Defense Health CareLimits to Older Retirees' Access to Care and Proposals for Change Gao ID: T-HEHS-97-84 February 27, 1997
When space and resources are available in military medical facilities, military retirees may receive care at little or no cost. When resources are unavailable, retirees under age 65 can seek medical care from the private sector, and the Defense Department's (DOD) Civilian Health and Medical Program of the Uniformed Services (CHAMPUS) will cover the cost. But retirees over age 65 lose the CHAMPUS benefit, and the only DOD-funded care is the space-available care at military facilities. In the last 10 years, one-third of military hospitals have been closed because of military downsizing, reducing space available for older retirees, a group that has grown 75 percent during the last 10 years to 1.2 million. In addition, DOD's managed health care system gives older retirees the lowest priority for access to space. GAO examines the costs and benefits of five proposed alternatives for addressing the issue of health care for older retirees: (1) Medicare subvention, (2) enrollment in the Federal Employees Health Benefit Program, (3) CHAMPUS as a secondary payer, (4) Medigap policies, and (5) a mail order pharmacy benefit.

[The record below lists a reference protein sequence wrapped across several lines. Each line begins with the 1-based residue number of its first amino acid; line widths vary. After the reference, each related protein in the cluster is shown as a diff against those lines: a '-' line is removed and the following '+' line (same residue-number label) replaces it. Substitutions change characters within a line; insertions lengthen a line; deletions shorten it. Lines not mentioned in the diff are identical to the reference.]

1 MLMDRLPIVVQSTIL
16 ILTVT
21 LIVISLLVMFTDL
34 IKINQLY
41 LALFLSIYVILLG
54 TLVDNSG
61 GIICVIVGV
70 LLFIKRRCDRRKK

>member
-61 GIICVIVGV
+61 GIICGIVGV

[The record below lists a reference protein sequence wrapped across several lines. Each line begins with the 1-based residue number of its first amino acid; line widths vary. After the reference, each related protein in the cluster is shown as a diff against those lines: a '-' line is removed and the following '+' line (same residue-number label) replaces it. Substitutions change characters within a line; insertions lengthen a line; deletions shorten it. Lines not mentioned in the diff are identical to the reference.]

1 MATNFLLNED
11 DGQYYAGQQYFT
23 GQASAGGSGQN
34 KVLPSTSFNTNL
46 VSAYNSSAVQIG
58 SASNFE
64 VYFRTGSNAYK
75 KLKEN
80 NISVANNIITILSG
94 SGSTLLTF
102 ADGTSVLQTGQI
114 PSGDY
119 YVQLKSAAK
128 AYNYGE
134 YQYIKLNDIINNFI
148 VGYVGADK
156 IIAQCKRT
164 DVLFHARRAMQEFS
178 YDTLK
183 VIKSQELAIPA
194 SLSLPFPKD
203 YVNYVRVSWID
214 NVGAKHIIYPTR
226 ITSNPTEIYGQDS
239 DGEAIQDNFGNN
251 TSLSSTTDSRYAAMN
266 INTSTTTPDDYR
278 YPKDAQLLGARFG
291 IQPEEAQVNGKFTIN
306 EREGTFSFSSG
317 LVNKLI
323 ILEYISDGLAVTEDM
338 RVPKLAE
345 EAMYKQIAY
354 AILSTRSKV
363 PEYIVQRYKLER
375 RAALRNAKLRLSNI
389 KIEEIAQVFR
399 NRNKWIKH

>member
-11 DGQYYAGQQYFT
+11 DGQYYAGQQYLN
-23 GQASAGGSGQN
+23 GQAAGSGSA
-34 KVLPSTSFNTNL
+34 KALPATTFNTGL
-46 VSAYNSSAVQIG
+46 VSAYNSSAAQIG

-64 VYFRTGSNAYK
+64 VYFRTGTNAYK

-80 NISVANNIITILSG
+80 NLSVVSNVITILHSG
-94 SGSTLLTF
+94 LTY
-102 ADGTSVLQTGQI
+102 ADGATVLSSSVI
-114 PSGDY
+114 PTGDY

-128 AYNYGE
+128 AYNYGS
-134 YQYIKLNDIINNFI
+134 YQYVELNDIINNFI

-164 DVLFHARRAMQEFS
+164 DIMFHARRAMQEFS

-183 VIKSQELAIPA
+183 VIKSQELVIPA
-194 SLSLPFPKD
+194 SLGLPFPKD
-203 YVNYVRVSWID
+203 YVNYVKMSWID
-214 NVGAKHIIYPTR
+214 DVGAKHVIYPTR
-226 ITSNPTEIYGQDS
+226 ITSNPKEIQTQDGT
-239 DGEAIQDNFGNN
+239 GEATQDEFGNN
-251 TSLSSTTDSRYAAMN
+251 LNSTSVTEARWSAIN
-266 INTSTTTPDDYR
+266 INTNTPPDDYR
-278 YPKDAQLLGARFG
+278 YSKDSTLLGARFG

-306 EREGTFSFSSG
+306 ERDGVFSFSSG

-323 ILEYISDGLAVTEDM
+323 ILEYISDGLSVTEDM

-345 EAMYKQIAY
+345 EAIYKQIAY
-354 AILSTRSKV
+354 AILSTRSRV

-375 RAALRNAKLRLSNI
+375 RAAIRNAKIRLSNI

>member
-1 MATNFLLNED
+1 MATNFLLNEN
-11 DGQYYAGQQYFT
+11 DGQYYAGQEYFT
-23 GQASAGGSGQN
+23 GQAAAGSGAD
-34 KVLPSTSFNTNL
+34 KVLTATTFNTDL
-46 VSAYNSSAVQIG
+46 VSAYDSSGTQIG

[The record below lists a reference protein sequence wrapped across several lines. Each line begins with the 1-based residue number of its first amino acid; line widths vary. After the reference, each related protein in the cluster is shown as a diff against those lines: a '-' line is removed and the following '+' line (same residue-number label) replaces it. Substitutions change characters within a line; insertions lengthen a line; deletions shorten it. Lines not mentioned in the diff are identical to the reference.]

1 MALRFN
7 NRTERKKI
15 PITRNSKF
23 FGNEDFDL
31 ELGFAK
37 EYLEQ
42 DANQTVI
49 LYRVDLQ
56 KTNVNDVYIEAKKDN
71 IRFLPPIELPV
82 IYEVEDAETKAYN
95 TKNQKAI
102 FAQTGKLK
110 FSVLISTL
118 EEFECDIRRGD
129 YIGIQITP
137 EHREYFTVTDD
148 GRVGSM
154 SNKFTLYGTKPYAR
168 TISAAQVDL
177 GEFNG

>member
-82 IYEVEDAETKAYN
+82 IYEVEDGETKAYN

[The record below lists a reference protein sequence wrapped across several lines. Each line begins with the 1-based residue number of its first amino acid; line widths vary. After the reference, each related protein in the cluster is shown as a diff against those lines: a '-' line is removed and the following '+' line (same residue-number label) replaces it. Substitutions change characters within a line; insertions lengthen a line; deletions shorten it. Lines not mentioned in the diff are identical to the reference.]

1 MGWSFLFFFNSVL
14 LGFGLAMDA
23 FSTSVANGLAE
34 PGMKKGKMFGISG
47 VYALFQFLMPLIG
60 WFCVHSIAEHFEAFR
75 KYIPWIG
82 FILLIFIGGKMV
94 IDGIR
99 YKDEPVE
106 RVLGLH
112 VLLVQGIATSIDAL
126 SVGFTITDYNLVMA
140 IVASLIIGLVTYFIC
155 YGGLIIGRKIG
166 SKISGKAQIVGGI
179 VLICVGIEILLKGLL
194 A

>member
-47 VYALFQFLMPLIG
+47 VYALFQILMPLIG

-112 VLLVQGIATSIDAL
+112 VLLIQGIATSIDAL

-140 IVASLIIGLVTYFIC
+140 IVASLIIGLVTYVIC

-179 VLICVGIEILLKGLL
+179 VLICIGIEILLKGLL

GAO noted that: (1) its work has shown that recent system downsizing has reduced all care, including space-available care, the only care retirees may access at military facilities; (2) in the last 10 years, the number of military medical personnel has declined by 15 percent and one-third of military hospitals have been closed, reflecting the one-third reduction in active-duty forces; (3) while further readiness-related downsizing decisions are pending, some predict more system reductions; (4) meanwhile, TRICARE, which does not allow older retirees to enroll in its Prime health care option (its new health maintenance organization option), is moving to maximize Prime enrollment at all the facilities; (5) as this takes place, older retirees' space-available care will further decline at most facilities and eventually end at some; (6) space-available care at military health facilities, moreover, is episodic and lacks the continuity so important to older retirees who have more frequent, and often chronic, medical problems than younger retirees; (7) although retirees may also access care through such government-sponsored programs as Medicare and private supplementary health insurance, many retirees experience coverage gaps and high out-of-pocket costs; (8) DOD and members of Congress have proposed alternatives to address the availability, cost, and coverage issues affecting retirees' access to care: (9) these proposals have potentially large price tags or fall short in helping those most affected by base closures and TRICARE's implementation; (10) allowing retirees to join the Federal Employees Health Benefits Program, or using the Civilian Health and Medical Program of the Uniformed Services as a second payer to Medicare, would provide retirees with more dependable, consistent access to care; (11) costs, however, would be considerable, in part because retirees whose care is now funded by other sources would most likely join the new program; (12) to mitigate these costs, DOD would probably need to explore measures such as alternative beneficiary cost sharing; (13) in addition, although not yet fully developed, DOD's pharmacy proposal would provide retirees a single benefit not covered by basic Medicare and could fill the gap in coverage until system restructuring decisions are made and the related consequences known; and (14) DOD has not yet decided, however, on benefit eligibility, delivery, or funding details for this proposal and thus it is too early to judge the cost implications.